REVIEW: ART OF ANARCHY – “The Madness”
As fans of music, we are truly spoiled with choice. However in the seemingly limitless, yet evidently ever growing jelly bean bowl that is our music pool, it is almost impossible to know what may be next to come around that bend. It can be equally as frustrating to even try fathom where you may care to begin your search. Even for some of the more experienced navigators, the vast amount of options can be overwhelming. With that said, and as seldom as it may come, on occasion the gift of the choice having been made on our behalf is bestowed upon us. And when that happens, it is undeniable.
There are few pleasures in life for music fans that compare to when a band or artist demands your attention. They reel you in, and just when they have gone and built up the hype, they do something beautiful. They deliver. So how does a band or artist, in this colossal music pool of ours, grab the listeners attention as opposed to another, and then succeed also at the added task of maintaining it? In the case of Art of Anarchy, the band hit the ground running with a few namesakes whom, between them, have sold millions of records, won enough awards to put a muzzle on the La La Land bandwagon and at the heart of it all, have a collective body of work that continues to stand the test of time. Not a bad way to start your band! With their latest album, the excellently produced ‘The Madness’ landing on March 24th, the new voice of anarchy is about to make itself heard. On that note, we proceed with our first name drop.
Formerly of the internationally successful Creed respectfully, vocalist Scott Stapp makes his return to music filling the shoes of the late Scott Weiland, best known for his time and work in Stone Temple Pilots and Velvet Revolver. Weiland, whom though his feelings on his part in A.A differed somewhat from other members, was considered the main vocalist for the band, featuring in promo shoots for their self titled debut album and so on. Unlike his predecessor, Stapp immediately makes the position his own, which is all too evident in the records leading single, doubting ones own sanity in “The Madness” as well as its opening track, the primitive and standout “Echo of a Scream” which seems to take an approach to vocals similar to that of the prowess Weiland oozed in his own unique styling. Whether it is found to be coincidence, a tip of the hat to Weiland or we never find out, “Scream” feels like the beginning of a fight as two opponents dance around each other, sizing the other up until finally the first punch lands. In this case, it does so under the title “1’000 Degrees”.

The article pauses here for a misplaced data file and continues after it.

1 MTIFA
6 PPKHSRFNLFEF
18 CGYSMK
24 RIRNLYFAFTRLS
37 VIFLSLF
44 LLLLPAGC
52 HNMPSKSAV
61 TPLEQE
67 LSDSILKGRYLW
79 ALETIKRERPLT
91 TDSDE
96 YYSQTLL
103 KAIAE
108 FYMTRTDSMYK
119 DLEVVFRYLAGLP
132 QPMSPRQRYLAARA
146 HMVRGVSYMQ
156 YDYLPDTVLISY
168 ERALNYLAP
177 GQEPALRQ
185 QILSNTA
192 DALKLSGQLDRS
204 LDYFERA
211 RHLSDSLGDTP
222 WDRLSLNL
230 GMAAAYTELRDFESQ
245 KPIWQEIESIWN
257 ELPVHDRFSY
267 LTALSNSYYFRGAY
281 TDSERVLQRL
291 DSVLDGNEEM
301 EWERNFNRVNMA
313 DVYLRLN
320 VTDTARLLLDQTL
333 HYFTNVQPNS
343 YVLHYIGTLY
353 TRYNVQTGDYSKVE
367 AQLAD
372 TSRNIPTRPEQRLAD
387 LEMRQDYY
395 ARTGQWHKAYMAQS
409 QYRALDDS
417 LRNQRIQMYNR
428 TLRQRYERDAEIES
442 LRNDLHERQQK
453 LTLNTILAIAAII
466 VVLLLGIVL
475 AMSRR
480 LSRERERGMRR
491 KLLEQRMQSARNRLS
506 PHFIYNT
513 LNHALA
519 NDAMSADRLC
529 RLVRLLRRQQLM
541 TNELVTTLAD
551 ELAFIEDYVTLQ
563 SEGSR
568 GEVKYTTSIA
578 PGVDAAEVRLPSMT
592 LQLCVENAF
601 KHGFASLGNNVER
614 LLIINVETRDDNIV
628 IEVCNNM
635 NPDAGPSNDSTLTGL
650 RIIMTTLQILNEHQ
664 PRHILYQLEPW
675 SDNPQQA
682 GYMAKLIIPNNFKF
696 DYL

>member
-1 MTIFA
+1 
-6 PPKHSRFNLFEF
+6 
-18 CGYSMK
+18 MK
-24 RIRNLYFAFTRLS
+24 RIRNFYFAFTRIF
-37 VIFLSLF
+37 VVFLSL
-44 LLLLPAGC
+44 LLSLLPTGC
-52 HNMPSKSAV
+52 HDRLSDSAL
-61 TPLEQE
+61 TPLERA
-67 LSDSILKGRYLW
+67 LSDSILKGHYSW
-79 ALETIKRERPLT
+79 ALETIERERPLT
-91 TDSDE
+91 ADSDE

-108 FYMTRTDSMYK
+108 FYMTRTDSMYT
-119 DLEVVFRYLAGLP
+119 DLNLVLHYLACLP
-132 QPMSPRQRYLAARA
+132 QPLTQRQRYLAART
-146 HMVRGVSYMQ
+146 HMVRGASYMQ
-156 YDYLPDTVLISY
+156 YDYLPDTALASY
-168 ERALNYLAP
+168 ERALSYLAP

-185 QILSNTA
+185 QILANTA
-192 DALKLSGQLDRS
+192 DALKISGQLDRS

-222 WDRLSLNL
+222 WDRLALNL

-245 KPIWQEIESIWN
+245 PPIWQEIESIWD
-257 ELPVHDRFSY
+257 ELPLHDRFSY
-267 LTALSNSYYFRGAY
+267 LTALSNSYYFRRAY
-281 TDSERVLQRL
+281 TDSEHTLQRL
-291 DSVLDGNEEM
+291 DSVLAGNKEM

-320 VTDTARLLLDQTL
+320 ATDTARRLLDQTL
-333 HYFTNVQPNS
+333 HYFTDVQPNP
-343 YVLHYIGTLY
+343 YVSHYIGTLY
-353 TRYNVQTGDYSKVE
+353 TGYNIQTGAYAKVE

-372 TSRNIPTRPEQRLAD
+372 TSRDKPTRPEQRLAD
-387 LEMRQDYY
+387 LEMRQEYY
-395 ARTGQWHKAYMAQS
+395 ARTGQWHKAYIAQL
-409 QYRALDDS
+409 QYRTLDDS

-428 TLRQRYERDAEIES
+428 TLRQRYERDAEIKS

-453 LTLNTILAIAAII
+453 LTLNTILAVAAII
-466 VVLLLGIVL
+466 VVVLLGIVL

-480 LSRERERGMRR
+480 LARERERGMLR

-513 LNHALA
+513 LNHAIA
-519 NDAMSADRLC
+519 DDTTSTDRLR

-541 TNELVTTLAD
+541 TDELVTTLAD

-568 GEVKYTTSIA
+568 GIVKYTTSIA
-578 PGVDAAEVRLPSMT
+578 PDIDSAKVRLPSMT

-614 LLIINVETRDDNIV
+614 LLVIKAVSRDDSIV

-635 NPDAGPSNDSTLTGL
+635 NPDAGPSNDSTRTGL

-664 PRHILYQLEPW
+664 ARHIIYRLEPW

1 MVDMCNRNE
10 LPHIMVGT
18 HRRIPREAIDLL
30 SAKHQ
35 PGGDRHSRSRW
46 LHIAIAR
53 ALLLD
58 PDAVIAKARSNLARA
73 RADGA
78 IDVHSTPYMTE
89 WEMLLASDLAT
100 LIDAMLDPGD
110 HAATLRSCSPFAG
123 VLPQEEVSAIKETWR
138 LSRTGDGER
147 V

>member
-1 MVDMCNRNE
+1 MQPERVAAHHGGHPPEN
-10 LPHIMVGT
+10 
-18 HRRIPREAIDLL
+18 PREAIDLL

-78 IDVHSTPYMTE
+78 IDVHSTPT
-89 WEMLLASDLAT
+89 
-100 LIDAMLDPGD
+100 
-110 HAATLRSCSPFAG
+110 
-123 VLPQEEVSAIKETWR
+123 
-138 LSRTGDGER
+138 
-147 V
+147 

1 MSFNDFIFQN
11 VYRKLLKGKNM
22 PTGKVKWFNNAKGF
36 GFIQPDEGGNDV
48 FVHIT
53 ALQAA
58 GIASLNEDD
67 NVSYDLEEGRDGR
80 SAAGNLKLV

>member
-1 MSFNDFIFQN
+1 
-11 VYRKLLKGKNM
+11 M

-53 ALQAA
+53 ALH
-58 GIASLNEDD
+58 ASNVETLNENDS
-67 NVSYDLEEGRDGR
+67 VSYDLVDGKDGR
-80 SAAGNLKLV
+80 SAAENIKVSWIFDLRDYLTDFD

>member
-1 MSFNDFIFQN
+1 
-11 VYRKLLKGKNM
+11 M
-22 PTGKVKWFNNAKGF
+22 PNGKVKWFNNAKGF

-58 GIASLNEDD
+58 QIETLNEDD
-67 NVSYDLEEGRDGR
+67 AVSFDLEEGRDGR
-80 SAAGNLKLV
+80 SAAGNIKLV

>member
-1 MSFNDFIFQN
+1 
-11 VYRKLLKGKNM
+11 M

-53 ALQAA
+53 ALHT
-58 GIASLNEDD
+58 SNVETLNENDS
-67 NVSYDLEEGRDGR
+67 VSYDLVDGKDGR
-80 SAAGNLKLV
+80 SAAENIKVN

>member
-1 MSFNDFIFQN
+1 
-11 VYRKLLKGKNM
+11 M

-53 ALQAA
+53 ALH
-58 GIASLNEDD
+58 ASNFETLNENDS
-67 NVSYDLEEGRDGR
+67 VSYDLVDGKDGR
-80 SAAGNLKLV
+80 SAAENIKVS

At this point, allow us to delve a little deeper into the dynamics of the band. Though Stapp may front this talented little ensemble, he is also the last member recruited by the band which found its inception through the combined talents of twin brothers Jon and Vince Votta on guitar and drums. The Votta brothers, with their common goal in mind along with some friends in high places, recruited the now ex Guns N’ Roses guitarist Bumblefoot and completed the line up at the time with Disturbed bassist John Moyer. A super-group of sorts, but in truth as was the case with Velvet Revolver, they quickly became (as Anarchy are becoming) their own band respectfully.
Each players own color contributes to the overall picture this record is painting and no member is left by the wayside. The steeped in doubt, selfless yet uncertain “Won’t Let You Down” alongside the plead for mercy and redemption found in “Changed Man” born from the same smouldering pit as the despair in what should be the records next single “Somber”, there is an integrity in both the music and lyrics to these songs too often lost in much of the waste we are fed through radio on that tedious morning commute. It is also a great pleasure that this quality of music and inspired songwriting can be found throughout the record. Musically, it is a pleasure to listen to and if you are a player, a whole lotta fun to jam along to. Lyrically it reaches other depths entirely.
With respect where it is rightly due, as the man gave us more than we can ever thank him for, in this instance there was a distance in the performances from Weiland on the bands last record. A gaping detachment that left a feeling of insincerity after each listen which left a bitter sweet taste. If the artist is disconnected from the songs, it is not so far-fetched to think the listener may just pick up on it. This is not the case with Scott Stapp. The singer admittedly had his down and out moments which seems to have given him a lyrical chopping board of subject matter to work with. Stapp feels directly connected to and invested in his performance, giving himself to every word and becoming the driving force behind the whole thing. If one were to listen to the two records back to back, the difference is blatantly evident.
To wrap up, this article has seen a word count that ventures beyond average (call it an even thousand); and what for? Art of Anarchy are more than a simple namesake collective and deserve their story told and words heard. ‘The Madness’ is a tale of falling and falling hard, searching for redemption and seeking forgiveness and ultimately acceptance. Maybe not a timeless classic, but it is and will remain one of the most refreshing and dignified hard rock records in some time and deserves to be listened to as such. More than just a super-group, whether Art of Anarchy last just another day or a lifetime, the band have given the best of themselves over to fans in the form ‘The Madness’. And as fans, we can never really ask more of an artist than that. Best described through their own lyric, Art of Anarchy are a silent scream you can’t ignore.